By Ade Gachegua
My love affair with Billie began when I was 15. I had recently returned to London from several years in boarding school in my mother country, Nigeria. On my return, I felt discombobulated. Already a socially shy child and an introvert, I felt completely out of place in my new school in North London. The popular girls were pretty and very London. I was awkward-looking, and my odd Nigerian-British twang kept me silent for fear of ridicule. School was difficult. I was bright and keen; I was just a social misfit. I bunked. A LOT.
There were a few classes I would attend more regularly, one was Sociology. Mr Phillips was enigmatic. A tall man, balding but with whatever he had left on his head tied into a ponytail at the back. The morning that I met Billie, I’d resolved to go to school just for Mr Phillips. I slunk into his class and slumped into my seat towards the back. Mr Phillips sat on the edge of his desk and brought out a tape deck (yes, a tape deck)! He urged the class to silence and pressed play. My mind was elsewhere when the haunting melody hit. I almost literally felt my brain shift as it pulled my attention to the front of the room. Then Billie rasped… ‘Southern Trees…’. I was transfixed. She sang on, and my soul fidgeted. As the final …’cro-op’ rang out, my soul seethed and filled my eyes with tears. It wasn’t just the way she transported you, musically and lyrically, to that horrifying scene - it was her. Her voice was discordant against the polished R&B, soul and jazz singers that I’d heard before. It was its own instrument. Raw, unforgiving. It was pained. She sang like she wasn’t built to just sing. She sang like she didn’t belong to the song. She sang like her soul made her do it. She sang like she was lonely. She sang like pain. She sang like a misfit.
The lesson that day was great, and one of the few times I felt my learning was relevant to me but so much more than I think Mr Phillips intended. I needed more of the woman who felt like home. Back then, the only way we got our music was through (pirate) radio and record shops. I’d recently discovered a third way though – the library. When I got home that afternoon, I rushed straight over, praying she’d be there. And she was. More than that, she was a double album! A double album?!?! 2 Volumes and something like 40 tracks. I was ecstatic. Out I went, beelined to my bedroom, grabbed my Walkman and threw the first tape in. I fell asleep that night with Billie’s hand on my brow, the impossibility of her running along my synapses and settling into my soul. She’s never left me since.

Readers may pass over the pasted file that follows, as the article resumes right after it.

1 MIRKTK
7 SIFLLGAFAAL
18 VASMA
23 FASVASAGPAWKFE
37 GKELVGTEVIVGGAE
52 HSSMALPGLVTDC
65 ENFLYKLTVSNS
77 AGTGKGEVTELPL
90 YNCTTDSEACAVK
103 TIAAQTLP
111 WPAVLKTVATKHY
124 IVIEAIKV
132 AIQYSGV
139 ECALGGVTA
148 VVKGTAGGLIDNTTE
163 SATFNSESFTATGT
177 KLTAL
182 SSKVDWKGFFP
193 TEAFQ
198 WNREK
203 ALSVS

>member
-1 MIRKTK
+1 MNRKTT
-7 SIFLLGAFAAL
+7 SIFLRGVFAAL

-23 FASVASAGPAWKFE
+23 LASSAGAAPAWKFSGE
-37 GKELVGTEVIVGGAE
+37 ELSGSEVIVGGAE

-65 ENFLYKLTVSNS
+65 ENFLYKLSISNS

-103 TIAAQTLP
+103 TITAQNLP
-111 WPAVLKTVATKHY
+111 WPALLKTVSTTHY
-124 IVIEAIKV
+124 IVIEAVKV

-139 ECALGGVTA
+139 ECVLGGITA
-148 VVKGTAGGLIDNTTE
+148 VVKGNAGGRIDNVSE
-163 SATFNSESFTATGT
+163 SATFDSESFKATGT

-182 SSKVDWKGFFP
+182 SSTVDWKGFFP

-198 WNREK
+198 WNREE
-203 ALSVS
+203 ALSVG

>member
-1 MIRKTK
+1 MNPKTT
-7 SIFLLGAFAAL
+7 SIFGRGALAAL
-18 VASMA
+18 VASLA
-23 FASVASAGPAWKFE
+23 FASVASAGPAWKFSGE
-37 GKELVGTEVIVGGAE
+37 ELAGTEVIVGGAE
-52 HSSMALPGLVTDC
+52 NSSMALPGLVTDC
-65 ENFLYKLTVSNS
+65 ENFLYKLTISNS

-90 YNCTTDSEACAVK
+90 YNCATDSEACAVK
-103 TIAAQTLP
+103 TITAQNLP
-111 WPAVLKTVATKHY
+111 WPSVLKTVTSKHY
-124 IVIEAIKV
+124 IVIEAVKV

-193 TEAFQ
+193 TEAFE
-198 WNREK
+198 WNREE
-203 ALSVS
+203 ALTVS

The story of Billie is oft-told – the rejection, her loves, the scandals, the adulation, and the drug and alcohol abuse that eventually killed her. But I remember the Billie that sang for and with me. The Billie that got willows to weep for us, that walked on the sunny side of the street, that was Miss Brown to you. That was the magic of Billie for me – she sang in all weathers, for all occasions – the highest highs and the lowest lows. There is no one human experience that I know of that Billie hasn’t sound tracked. I laughed with her, we cried together, we whirled, fell in love and snarled at the cruelty of life in concert.
Imagine the weight of that all. Of possessing an instrument of such power that it comes to define you. Sometimes I think that was it. How can the fragile human frame withstand it? Not only was she holding this fierce flame, but it was continually stoked and fuelled by the world around her. The demands made on her time, on her body and on her spirit, juxtaposed against the harshness of the reality of an African American woman in an age that denied her, that punished her for her very existence. And through it all, that incandescent fire. People talk of Billie’s later years, when her singing became gruffer, slurred, incoherent at times and shake their heads pityingly. I love Billie then. I love her. I love the reality of her. I love that she sang as she stood. I just rage at the machine that wrung her out, that pissed on her and made her clean it up.
About Ade Gachegua